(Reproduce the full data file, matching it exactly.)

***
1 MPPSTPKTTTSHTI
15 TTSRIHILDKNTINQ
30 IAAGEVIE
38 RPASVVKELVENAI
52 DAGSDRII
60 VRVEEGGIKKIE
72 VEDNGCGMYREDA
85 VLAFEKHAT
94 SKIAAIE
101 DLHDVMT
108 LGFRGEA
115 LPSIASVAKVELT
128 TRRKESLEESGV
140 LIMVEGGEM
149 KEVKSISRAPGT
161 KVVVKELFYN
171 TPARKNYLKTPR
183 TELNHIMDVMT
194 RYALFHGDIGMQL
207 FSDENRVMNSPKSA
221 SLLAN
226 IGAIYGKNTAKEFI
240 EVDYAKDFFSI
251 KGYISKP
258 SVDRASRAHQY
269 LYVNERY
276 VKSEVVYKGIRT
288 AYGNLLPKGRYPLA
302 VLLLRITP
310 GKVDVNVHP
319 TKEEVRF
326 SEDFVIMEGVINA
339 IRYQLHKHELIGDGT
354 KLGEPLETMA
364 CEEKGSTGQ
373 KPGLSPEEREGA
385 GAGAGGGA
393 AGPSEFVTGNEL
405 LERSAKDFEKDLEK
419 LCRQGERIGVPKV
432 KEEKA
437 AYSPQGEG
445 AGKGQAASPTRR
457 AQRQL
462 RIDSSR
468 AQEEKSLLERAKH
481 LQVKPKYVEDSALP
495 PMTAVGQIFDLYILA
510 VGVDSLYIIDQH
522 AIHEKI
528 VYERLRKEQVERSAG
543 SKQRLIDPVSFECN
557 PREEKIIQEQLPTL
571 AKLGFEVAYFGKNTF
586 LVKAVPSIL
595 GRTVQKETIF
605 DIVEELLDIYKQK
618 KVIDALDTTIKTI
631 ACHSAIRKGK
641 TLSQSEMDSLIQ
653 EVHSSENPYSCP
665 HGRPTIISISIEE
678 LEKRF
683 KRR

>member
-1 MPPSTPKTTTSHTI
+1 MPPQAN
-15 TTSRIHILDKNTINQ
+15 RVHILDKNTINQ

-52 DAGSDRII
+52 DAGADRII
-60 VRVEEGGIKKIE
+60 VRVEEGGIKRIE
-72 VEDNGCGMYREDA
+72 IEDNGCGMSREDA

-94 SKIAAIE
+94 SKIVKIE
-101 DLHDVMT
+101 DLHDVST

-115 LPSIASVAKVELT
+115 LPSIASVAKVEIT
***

1 MPPSTPKTTTSHTI
15 TTSRIHILDKNTINQ
30 IAAGEVIE
38 RPASVVKELVENAI
52 DAGSDRII
60 VRVEEGGIKKIE
72 VEDNGCGMYREDA
85 VLAFEKHAT
94 SKIAAIE
101 DLHDVMT
108 LGFRGEA
115 LPSIASVAKVELT
128 TRRKESLEESGV
140 LIMVEGGEM
149 KEVKSISRAPGT
161 KVVVKELFYN
171 TPARKNYLKTPR
183 TELNHIMDVMT
194 RYALFHGDIGMQL
207 FSDENRVMNSPKSA
221 SLLAN
226 IGAIYGKNTAKEFI
240 EVDYAKDFFSI
251 KGYISKP
258 SVDRASRAHQY
269 LYVNERY
276 VKSEVVYKGIRT
288 AYGNLLPKGRYPLA
302 VLLLRITP
310 GKVDVNVHP
319 TKEEVRF
326 SEDFVIMEGVINA
339 IRYQLHKHELIGDGT
354 KLGEPLETMA
364 CEEKGSTGQ
373 KPGLSPEEREGA
385 GAGAGGGA
393 AGPSEFVTGNEL
405 LERSAKDFEKDLEK
419 LCRQGERIGVPKV
432 KEEKA
437 AYSPQGEG
445 AGKGQAASPTRR
457 AQRQL
462 RIDSSR
468 AQEEKSLLERAKH
481 LQVKPKYVEDSALP
495 PMTAVGQIFDLYILA
510 VGVDSLYIIDQH
522 AIHEKI
528 VYERLRKEQVERSAG
543 SKQRLIDPVSFECN
557 PREEKIIQEQLPTL
571 AKLGFEVAYFGKNTF
586 LVKAVPSIL
595 GRTVQKETIF
605 DIVEELLDIYKQK
618 KVIDALDTTIKTI
631 ACHSAIRKGK
641 TLSQSEMDSLIQ
653 EVHSSENPYSCP
665 HGRPTIISISIEE
678 LEKRF
683 KRR

>member
-1 MPPSTPKTTTSHTI
+1 MPPQAN
-15 TTSRIHILDKNTINQ
+15 RVHILDKNTINQ

-52 DAGSDRII
+52 DAGADRII
-60 VRVEEGGIKKIE
+60 VRVEEGGIKRIE
-72 VEDNGCGMYREDA
+72 IEDNGCGMSREDA

-94 SKIAAIE
+94 SKIVKIE
-101 DLHDVMT
+101 DLHDVST

-115 LPSIASVAKVELT
+115 LPSIASVAKVEIT